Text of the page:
When you say the word “fencing,” most people know what you’re talking about, even if you’re not talking about enclosing your yard. They may have seen movies such as “The Mask of Zorro” or the Bond film “Die Another Day,” or may perhaps take an interest every four years when the Olympics come around.
However, few people are able to say much about the sport, so what exactly does it involve? Here is some trivia to enlighten you:First, did you know that competitors can practice with three separate weapons, the saber, foil and épée, which each involve slightly different skills and technique? Or that it is one of just four sports that have featured at every modern Olympic Games? Finally, did you know that you can take up fencing here in Costa Rica?
In fact, fencing has something of a history in the country. Costa Rica’s first ever Olympian, Manuel de la Guardia, was a fencer at the Berlin Games of 1936, and the 1992 Barcelona Games saw another Tico, Esteban Mullins, take to the piste for his country.
Furthermore, at the time of writing, four competitors, Dirley Yepes, Mario Redonet, Fabián Sales and Alberto Cruz, were in the Mexican city of Querétaro attempting to qualify for the games this summer in Beijing.
“It will be difficult for them to qualify, but I have always had faith that they could do it, as they have trained well and are motivated,” said Luis Cruz, 55, president of the Costa Rican Fencing Association and maestro at the University of Costa Rica (UCR) club.
“The important thing about competing in these types of events is that it will not just improve them technically, but also their expectations will grow. They can think big, of world championships, of Olympic Games, and that really helps,” he added.
Do not be alarmed, however. You certainly do not have to be an international athlete to try fencing. In fact, everyone is welcome, from adults to children as young as 6.
“We accept everyone,” Cruz said. “The UCR club is open to all the public, and we have a lot of school kids and students.”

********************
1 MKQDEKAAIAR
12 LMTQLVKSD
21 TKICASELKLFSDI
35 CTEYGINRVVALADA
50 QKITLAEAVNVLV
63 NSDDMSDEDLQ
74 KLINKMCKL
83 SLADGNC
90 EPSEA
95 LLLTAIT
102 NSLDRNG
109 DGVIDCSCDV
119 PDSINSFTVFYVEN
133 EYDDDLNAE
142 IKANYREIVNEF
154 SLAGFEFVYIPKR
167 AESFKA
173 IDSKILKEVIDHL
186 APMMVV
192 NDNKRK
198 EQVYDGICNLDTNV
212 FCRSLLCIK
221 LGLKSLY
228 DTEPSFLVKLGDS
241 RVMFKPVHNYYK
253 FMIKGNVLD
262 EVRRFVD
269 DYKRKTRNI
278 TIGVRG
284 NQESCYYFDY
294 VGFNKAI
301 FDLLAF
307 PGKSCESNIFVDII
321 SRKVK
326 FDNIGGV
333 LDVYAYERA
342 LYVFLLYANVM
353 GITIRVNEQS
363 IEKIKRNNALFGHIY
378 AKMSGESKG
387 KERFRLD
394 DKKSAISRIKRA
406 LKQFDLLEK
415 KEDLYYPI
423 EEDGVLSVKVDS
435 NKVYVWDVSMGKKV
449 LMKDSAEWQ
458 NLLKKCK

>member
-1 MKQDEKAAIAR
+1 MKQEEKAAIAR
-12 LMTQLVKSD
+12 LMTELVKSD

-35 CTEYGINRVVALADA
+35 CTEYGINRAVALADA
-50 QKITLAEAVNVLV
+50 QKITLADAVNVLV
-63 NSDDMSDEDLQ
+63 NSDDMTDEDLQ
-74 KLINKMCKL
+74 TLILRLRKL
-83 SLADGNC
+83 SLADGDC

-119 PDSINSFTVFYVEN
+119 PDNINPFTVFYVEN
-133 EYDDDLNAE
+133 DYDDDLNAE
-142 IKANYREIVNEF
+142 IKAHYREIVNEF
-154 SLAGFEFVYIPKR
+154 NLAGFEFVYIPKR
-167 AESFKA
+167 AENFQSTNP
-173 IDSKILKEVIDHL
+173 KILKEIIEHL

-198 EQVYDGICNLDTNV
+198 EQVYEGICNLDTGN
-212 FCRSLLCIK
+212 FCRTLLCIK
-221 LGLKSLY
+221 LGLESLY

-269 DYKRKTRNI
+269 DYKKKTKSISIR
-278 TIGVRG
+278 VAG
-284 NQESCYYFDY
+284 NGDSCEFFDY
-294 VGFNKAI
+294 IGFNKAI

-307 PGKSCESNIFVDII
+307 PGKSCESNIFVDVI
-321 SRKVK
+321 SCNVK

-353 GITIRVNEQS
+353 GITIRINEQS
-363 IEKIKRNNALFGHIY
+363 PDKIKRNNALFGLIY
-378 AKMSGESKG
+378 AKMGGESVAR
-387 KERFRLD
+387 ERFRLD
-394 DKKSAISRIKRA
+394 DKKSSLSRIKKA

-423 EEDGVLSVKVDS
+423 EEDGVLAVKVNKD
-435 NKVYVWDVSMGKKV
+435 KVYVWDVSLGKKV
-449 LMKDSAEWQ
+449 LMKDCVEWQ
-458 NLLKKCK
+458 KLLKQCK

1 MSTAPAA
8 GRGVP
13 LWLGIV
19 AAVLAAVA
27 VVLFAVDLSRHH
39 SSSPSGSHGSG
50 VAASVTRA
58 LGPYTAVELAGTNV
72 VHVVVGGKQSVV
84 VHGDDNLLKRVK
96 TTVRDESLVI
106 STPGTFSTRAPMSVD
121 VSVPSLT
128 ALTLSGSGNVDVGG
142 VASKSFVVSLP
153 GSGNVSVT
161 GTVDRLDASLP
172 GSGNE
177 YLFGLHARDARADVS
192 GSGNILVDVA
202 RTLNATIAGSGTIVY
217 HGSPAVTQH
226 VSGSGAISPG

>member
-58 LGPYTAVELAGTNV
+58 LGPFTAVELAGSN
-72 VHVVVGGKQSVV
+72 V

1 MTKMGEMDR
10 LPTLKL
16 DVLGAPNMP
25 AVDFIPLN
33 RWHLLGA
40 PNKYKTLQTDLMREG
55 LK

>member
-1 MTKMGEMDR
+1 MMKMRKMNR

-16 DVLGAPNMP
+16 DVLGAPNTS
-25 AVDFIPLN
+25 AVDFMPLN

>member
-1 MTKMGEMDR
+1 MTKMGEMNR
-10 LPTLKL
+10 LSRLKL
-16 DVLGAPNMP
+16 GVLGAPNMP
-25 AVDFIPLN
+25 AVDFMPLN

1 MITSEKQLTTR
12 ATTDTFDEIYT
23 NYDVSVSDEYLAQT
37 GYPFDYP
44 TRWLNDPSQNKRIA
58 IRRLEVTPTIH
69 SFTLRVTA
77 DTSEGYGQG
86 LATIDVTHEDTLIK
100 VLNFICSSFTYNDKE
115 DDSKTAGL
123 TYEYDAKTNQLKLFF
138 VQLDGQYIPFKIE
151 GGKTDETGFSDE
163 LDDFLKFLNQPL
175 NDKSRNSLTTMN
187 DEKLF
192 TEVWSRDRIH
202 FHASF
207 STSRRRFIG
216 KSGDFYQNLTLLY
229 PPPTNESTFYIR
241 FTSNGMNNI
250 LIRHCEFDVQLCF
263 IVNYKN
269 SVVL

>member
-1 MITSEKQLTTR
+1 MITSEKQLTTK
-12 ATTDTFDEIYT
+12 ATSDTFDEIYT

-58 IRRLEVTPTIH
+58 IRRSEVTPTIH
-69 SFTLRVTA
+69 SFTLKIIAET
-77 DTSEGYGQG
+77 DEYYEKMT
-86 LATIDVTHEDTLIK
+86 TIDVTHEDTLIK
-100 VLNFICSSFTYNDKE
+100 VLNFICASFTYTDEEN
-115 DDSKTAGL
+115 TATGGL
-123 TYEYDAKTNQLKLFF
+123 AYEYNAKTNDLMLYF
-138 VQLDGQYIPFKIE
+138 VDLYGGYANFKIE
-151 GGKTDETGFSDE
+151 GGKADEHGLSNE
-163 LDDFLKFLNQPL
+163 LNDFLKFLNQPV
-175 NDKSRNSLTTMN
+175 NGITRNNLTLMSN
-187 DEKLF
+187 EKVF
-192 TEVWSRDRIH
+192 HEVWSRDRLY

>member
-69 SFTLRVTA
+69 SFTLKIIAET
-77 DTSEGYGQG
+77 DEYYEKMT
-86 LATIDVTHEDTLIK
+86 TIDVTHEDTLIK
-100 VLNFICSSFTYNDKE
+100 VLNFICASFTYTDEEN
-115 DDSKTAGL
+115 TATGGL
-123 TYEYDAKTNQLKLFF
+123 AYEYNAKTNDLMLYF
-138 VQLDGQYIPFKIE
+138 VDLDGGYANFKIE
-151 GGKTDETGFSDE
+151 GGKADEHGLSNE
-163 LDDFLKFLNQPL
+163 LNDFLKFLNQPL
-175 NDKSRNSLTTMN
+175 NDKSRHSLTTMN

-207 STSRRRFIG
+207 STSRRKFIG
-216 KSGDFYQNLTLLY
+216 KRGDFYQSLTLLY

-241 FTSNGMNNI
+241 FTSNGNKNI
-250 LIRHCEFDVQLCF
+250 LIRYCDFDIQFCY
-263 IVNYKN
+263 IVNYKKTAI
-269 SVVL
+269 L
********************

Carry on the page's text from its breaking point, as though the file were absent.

“At the Sydney Olympics in 2000, I saw fencing on TV and I thought, ‘Wow, what is this?’” said Lucia Sáenz, 21. “I didn’t even know it happened in Costa Rica, but then one day I came here and I loved it, absolutely loved it.”
“I got involved because, when I started at the university, I was looking to join some sort of club,” said Bradley Johnston, 18. “I tried fencing and it was just great.”
The UCR club, founded in 1988, is the oldest of the country’s four clubs. Though the sport may not be widely practiced here, it is nevertheless surprisingly competitive.
“We interact quite a lot,” Cruz said. “Each year we hold a national championship, and in the buildup to that we have a series of tournaments throughout the year with each weapon.We also have tournaments for children, and a lot of juniors are involved. It is quite competitive and gets more so each time.”
Certainly the impressive young fencers who train at UCR are keen to improve, but there is also a strong emphasis on fun, with a real spirit among the fencers.
“We help each other out,” Cruz said. “Those who have been with us longer help the newer ones. One of the things I really like about this bunch is that they are united; it’s a good, fun group and they are really pleased when new people come on board.”
What’s more, there is absolutely no sign of the elitism that some people might associate with the sport.
“At first, some people are cautious because they have that preconception,” Cruz said. “But fencing is not really like that.”
Contrary to what you may expect, fencing is not necessarily an expensive sport. The national association receives funding from the Costa Rican Sports and Recreation Institute (ICODER), as well as from the International Fencing Federation and the National Olympic Committee. UCR club members pay just ¢6,500 ($13) per month and are provided with all the necessary clothing and equipment.
“A lot of people automatically assume that it is very expensive, but that is just not true,” Sáenz said.
Finally, like all sports, fencing is a great way to work out, as it improves fitness and helps with balance and coordination.
“A lot of people come to us who do not do sport,” Cruz said, “and you can really see them improve, which is great.”
“It really works the legs. Everything from the waist down is really working hard,” he added.
“I really feel in good shape now,” said Carolina Chavarría, 19, who took up the sport just over a month ago. “I enjoy it all, learning how to fence, getting to know new people, exercising. It’s all great.”
For more information on fencing in the country or to find a club here, visit www.esgrimacrc.com.